A new study from the Mayo Clinic found that Fibromyalgia (http://www.arthritistoday.org/conditions/fibromyalgia/index.php) may be more common than previously believed, especially among men.
Until recently, Fibromyalgia has been understood as a difficult to diagnose and treat rheumatic disease, primarily affecting women. Researchers found that men have been underdiagnosed with the disease- and they might actually account for as many as one-third of undetected Fibromyalgia cases. Experts believe the reason for this misrepresentation in men can be attributed to outdated diagnosis methods.
The American College of Rheumatology (ACR) http://www.rheumatology.org/ developed a checklist that has faithfully been used to diagnose Fibromyalgia since 1990. This checklist has been criticized for overlooking significant symptoms – such as fatigue, depression, sleep difficulties and cognitive problems – and requiring a difficult-to-perform “tender point” exam – a physical check for 18 predetermined painful areas on the body. In 2010 and again in 2011, the ACR published an updated checklist including symptoms important to those who suffer from Fibromyalgia. Both of these newer checklists leave out the tender point exam.
In this study, researchers used both the 1990 and 2010 versions to look for Fibromyalgia in the population of Olmsted County, Minn. When using the 2010 checklist, the rate of Fibromyalgia in women was three times higher than officially diagnosed; in men it was 20 times higher. Ann Vincent, MD, medical director of the Fibromyalgia and Chronic Fatigue Clinic at Mayo Clinic in Rochester, Minn. says that “Men are innately less tender than women and they’re less likely to pay attention to pain or seek medical attention for it,” she says. “What this study shows is that men who meet the 2010 criteria for Fibromyalgia are unlikely to have been diagnosed [using earlier standards].”
The older tender point checklist restricts men- who are less likely to report pain or seek medical attention for it- from a more accurate assessment. Broadening the definition of Fibromyalgia to include other important symptoms opens up opportunity for proper diagnosis and treatment for both men and women.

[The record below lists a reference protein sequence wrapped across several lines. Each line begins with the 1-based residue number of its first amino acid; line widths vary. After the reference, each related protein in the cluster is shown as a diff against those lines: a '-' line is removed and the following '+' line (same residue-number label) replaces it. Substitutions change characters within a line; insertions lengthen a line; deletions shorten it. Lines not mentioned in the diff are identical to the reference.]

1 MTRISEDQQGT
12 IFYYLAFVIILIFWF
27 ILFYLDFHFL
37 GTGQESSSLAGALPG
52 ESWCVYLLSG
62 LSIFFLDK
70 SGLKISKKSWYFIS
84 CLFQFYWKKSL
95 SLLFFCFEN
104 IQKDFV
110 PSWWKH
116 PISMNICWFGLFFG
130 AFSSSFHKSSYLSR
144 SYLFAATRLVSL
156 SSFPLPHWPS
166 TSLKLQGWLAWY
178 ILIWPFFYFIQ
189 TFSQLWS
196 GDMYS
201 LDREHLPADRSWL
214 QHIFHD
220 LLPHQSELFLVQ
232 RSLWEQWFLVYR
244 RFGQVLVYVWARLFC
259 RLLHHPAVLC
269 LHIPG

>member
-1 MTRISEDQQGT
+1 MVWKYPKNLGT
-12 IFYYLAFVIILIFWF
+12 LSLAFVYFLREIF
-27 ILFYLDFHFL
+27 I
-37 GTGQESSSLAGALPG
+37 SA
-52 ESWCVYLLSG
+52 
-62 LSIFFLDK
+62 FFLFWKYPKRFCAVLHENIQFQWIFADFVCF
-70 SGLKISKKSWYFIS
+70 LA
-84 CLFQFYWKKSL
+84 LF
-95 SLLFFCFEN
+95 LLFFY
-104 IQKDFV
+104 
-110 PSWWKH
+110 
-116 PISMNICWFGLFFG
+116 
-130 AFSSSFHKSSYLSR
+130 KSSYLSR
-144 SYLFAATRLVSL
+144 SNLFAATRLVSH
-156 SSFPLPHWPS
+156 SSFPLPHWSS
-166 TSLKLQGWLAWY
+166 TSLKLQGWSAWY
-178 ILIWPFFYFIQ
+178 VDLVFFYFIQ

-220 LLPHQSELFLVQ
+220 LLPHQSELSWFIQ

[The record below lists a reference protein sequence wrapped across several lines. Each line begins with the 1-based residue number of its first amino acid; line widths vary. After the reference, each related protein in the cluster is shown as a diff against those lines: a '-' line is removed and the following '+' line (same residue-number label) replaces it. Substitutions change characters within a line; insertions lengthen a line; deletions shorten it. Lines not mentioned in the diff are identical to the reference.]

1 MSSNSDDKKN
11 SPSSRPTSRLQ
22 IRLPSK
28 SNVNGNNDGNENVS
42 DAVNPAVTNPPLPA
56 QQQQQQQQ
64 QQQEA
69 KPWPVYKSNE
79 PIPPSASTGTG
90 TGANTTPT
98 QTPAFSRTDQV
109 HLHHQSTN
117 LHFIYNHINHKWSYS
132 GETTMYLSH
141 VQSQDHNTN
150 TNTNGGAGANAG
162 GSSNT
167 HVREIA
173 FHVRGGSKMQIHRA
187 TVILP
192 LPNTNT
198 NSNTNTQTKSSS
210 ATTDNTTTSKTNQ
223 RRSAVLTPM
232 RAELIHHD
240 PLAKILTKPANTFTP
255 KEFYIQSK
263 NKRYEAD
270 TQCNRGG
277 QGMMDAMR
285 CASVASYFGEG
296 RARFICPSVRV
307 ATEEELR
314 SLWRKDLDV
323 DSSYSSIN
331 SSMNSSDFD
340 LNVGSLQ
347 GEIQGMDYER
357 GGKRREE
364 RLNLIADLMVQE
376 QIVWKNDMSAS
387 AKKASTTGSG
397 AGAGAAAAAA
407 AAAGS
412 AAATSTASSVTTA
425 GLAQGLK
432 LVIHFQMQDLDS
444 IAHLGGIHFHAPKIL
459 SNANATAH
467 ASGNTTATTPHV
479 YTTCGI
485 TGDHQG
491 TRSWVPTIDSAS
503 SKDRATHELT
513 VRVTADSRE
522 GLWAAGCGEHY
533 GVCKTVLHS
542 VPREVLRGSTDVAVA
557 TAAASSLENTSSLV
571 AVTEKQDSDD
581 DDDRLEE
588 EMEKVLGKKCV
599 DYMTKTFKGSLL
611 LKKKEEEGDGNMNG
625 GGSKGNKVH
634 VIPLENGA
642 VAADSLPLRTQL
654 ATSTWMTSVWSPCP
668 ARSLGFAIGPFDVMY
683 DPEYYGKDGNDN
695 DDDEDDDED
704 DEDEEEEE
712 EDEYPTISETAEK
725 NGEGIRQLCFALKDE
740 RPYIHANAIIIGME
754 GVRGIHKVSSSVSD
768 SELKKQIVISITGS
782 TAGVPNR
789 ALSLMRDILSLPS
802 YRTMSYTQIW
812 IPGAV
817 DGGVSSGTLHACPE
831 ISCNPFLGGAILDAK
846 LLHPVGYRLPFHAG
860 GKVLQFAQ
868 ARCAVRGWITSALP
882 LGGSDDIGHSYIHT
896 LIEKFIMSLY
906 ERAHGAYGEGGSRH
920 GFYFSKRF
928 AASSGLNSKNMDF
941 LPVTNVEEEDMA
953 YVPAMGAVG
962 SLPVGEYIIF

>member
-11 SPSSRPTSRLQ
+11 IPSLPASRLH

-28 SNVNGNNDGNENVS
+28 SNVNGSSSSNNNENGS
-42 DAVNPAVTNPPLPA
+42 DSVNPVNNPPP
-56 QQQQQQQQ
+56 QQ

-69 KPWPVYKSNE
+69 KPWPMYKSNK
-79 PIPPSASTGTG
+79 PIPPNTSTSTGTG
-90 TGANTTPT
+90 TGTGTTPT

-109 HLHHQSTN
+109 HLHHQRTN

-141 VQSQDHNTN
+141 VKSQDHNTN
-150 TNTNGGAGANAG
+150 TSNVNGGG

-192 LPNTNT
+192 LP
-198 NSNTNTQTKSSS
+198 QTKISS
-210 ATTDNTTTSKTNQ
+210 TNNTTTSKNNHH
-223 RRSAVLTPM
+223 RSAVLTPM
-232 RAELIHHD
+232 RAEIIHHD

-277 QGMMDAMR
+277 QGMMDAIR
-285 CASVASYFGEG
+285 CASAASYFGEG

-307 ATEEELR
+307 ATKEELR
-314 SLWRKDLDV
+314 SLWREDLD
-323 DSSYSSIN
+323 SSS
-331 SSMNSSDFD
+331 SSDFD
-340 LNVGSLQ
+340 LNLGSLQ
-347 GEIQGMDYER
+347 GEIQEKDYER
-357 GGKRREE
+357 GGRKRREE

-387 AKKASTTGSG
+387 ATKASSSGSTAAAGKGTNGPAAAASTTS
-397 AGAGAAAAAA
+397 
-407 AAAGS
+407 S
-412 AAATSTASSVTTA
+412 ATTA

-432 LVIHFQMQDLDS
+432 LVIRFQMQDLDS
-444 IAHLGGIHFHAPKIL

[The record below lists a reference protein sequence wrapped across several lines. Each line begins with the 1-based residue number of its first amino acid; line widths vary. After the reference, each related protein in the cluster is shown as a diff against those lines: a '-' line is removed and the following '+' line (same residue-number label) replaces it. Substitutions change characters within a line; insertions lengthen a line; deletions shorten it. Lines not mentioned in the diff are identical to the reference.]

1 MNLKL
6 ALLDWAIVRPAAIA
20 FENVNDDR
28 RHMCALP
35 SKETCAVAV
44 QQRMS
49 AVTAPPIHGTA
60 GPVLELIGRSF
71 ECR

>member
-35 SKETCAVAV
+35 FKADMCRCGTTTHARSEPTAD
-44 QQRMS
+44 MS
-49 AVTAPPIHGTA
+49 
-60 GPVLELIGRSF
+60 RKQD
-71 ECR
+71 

Dr. Vincent explained the significance of broadening the definition of Fibromyalgia to include other symptoms besides pain. This will not only facilitate a more accurate diagnosis, but will improve the quality of treatment too. “Fibromyalgia is multidimensional,” she says. “Patients have pain receptors firing all the time. This generates a lot of pain, to which the body gradually becomes sensitized. And in fighting that pain, people become fatigued, have unrefreshing sleep and cognitive problems. It’s important for primary providers to recognize that chronic pain kicks the symptom burden much higher and that symptom management [is important].”
Researchers emphasize that the 2010 guidelines are expected to compliment, not replace, the 1990 criteria. Dr. Vincent says, “The most important finding of our study is that the new criteria provide a more comprehensive way for clinicians to recognize Fibromyalgia.” The findings of this study offer new insight into the prevalence, diagnosis, and treatment of a very complex disease. See http://www.arthritistoday.org/news/fibromyalgia-in-men-239.php